Entries RSS Comments RSS

Posts Tagged ‘PLL’

Building firm foundations for strong buildings #ALLMFLSW16

Monday, February 29th, 2016

IMG_8436On Saturday 27th February, I delivered a workshop at the #ALLMFLSW16 conference in Bristol. I’d been asked by Marie-France Perkins if I could talk about primary languages in the context of the new curriculum which is planned as a continuum from KS2 through KS3 and onto Ks4 and hopefully KS5. I called my session Building Firm Foundations for Strong Buildings, harking back to a talk I did a number of years ago called Bricklaying for Beginners!

Below is my presentation, and under that I’ve written a brief summary of what I said.

I hope you find it useful. If you have any questions, please feel free to comment or send a message via the contact form. 

Firm foundations for strong buildings – the importance of Primary Language Learning. from Lisa Stevens
I began by talking about the importance of foundations, and the role they place in keeping buildings upright and stable. Although they are often unseen, they are the last things that are destroyed by time and erosion; I shared my own experience of primary language learning and how my 4 years of middle school French have stayed with me. We moved on to considering why starting language learning at primary is so important before considering what should be taught/covered at KS2, referencing a survey by Clare Seccombe and also a document compiled by the ESAGMFL group.
Looking directly at the Programmes of Study, we used Rachel Hawkes’ helpful “KS2 and KS3 side by side” document to look at the progression of skills and I shared the document below with participants, acknowledging the source as Rachel’s website.
For me, my most important task as a primary language teacher is to nurture a passion for languages and an excitement about learning and communicating in other languages. That, however, does not mean that it’s all  ‘fun and funky singing, dancing, cutting and sticking ‘ with no substance. There is a clear rationale to what I teach and I shared some ideas linked to each of the four skills as well as grammar.
  • animal symphonies – clapping the syllables of words to encourage listening and awareness of word patterns
  • using rhymes to listen out for phonics and respond physically
  • using songs as a way of introducing topics e.g. ¿Cuántos años tienes?
  • stories as a way of encouraging listening carefully and responding – ‘safe’ due the familiarity and repetition
  • branching listenings or minimal pairs (slide24)- I first encountered these last year at ILILC in a session by Julie Prince, and I shared two examples from LightBulbLanguages – colours (Spanish)  and jobs (French) Learners listen to a series of words – or phrases – and at each step choose between two alternatives until they arrive at the bottom line and give the number they reached.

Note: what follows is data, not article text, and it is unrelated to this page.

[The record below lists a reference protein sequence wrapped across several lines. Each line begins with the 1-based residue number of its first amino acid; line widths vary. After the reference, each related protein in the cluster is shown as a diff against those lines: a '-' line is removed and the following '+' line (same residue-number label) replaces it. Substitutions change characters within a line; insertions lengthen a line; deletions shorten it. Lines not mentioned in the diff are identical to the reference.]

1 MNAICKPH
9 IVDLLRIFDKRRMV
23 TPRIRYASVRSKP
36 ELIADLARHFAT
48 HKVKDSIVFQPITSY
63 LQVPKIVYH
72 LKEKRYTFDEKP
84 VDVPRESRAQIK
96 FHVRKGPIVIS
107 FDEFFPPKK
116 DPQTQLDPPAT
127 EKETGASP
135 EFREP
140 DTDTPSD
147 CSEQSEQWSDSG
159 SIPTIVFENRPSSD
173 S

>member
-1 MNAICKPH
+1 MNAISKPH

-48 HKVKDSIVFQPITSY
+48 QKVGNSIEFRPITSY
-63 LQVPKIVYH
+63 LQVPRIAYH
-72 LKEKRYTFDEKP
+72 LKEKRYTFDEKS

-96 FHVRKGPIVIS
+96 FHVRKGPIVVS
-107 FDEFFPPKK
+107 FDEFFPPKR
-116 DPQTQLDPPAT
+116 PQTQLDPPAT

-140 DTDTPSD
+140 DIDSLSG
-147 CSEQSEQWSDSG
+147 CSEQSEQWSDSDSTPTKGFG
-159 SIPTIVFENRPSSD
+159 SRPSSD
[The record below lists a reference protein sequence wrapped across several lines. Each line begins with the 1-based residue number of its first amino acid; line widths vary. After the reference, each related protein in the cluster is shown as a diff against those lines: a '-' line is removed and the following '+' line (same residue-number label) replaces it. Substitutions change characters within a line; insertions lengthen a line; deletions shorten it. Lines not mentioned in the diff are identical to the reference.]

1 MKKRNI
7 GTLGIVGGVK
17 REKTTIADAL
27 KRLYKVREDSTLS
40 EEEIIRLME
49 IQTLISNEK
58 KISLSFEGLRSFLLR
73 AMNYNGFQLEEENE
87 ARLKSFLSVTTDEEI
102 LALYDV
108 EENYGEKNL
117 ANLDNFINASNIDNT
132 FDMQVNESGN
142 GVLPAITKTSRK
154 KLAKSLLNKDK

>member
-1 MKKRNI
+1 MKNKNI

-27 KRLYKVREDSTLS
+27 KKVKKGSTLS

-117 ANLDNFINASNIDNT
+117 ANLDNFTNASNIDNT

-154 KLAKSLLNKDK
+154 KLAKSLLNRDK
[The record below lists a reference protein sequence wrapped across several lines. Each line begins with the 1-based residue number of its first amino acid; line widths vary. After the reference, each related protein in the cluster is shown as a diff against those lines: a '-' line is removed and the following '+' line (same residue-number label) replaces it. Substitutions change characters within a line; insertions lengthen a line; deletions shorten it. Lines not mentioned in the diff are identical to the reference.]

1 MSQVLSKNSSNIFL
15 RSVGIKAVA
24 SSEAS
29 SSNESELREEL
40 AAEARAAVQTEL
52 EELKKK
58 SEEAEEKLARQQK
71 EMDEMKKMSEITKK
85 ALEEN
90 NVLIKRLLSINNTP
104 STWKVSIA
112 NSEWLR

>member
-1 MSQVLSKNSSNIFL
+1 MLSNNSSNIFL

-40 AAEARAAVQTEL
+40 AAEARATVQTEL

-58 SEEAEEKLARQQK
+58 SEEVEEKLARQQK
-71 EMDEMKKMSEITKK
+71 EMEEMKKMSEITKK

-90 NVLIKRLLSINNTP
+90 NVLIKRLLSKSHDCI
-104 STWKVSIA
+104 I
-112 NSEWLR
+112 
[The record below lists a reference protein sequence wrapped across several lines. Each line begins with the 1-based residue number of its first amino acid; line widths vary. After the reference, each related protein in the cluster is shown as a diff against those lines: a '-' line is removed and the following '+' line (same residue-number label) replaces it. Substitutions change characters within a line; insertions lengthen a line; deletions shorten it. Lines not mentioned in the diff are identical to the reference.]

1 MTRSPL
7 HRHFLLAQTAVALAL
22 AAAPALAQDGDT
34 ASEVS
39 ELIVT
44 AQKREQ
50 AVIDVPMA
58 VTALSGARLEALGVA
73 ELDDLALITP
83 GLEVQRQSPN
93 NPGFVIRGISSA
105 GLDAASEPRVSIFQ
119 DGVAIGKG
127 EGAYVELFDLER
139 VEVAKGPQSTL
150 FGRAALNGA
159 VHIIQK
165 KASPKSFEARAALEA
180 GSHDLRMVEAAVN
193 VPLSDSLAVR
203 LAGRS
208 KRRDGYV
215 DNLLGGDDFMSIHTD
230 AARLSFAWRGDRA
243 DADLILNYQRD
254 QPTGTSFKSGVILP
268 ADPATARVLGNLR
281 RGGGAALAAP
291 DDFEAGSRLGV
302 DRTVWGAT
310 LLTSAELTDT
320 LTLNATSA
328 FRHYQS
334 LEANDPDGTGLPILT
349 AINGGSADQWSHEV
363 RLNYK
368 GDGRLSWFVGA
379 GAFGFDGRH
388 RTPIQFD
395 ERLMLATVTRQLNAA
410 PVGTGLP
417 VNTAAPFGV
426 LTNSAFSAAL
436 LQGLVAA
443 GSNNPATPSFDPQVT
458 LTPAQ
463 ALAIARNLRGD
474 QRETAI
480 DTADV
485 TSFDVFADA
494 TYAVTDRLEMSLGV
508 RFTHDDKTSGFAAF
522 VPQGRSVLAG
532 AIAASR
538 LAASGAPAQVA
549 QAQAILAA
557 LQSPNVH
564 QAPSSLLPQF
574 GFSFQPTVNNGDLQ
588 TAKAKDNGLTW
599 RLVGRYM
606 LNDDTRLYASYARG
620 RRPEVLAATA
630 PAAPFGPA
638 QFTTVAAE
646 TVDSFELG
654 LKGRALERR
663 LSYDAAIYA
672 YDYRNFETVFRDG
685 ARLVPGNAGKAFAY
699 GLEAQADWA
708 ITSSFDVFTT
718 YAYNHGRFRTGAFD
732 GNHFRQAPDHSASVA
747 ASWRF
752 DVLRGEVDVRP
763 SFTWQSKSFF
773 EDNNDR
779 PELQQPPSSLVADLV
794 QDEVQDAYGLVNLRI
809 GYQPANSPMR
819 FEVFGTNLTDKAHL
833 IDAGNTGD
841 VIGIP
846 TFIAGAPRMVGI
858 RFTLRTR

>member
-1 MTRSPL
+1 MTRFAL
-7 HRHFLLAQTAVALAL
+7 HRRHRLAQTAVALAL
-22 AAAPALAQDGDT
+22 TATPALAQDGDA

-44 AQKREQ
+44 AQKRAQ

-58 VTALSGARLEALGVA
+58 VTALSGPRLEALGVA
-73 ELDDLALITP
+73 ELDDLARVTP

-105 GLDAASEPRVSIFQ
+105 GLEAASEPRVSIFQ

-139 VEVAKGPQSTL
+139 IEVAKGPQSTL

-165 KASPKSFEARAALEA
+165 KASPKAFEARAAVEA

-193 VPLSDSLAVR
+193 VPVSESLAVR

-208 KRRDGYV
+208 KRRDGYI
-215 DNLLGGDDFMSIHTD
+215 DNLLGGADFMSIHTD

• PHONICS! So important! The keystones of the foundations as they enable understanding of the spoken word, pronunciation, enable learners to read effectively and also spell. Rachel Hawkes once more had burning ears!
  • vowels and setting them to DISCO by Ottawan
  • phonic islands and mats, referencing Sounds and Words by Lynne Erler and Julie Prince
  • “stress punching” to demonstrate intonation and stress patterns
  • “Spanish glasses” to read Spanish – chocolate is spelt the same in English and Spanish but pronounced differently (slide 30 ) also false friends like gift and Gift in German.
  • tongue twisters to practice ‘getting your mouth around’ certain sounds
  • using Trapdoors to practice sentences – learners will play long after you’d think they’d be fed up!
  • using board games to practice the question form (I shared a Snakes and ladders board game worksheet from Eurostars with learners asking a question when they land on a square rather than giving an opinion)


  • using poems like Doña Pitu Piturra that have a rhythm and a rhyme, and a pattern that can be followed – and the example also shows handwriting which fascinates and is worth discussion
  • using Tarsia and dominoes
  • using storybooks isn’t a bad thing – even Y6 like a story, especially if you link it to reading to younger pupils or making something to be shared.
  • books don’t have to be fiction – non fiction is important too. Books on e.g. planets can be accessed as learners have learned the facts in Science and can therefore make deductions about vocabulary etc. Plus there are diagrams and images to support.
  • the importance of making mistakes and discussing WHY you thought something
  • instilling the idea that you don’t need to understand every word, and linking in to literacy skills of comprehension: where will I find the answer? what are my clues? what’s the context? is there a word in the question that helps me?
  • making your own texts using storybird.com – I shared ¿De dónde viene el yak? There are other MFL Storybirds shared on the wikispace both fiction and nonfiction. Well worth a look.
  • dictionaries can be glossaries, picture dictionaries and encyclopaedia/thematic type ones as well as the ‘tradition’ bilingual ones. I shared an activity linked to a colour poem which Y3 had rewritten using a combination of picture dictionaries and bilingual dictionaries.


  • writing texts from other texts e.g. rewriting stories by substituting nouns and or adjectives (El bicho hambriento), or writing a story in the style of another (rewriting El Nabo Gigante to feature a teacher stuck in the PE cupboard who calls for help to pull him out!)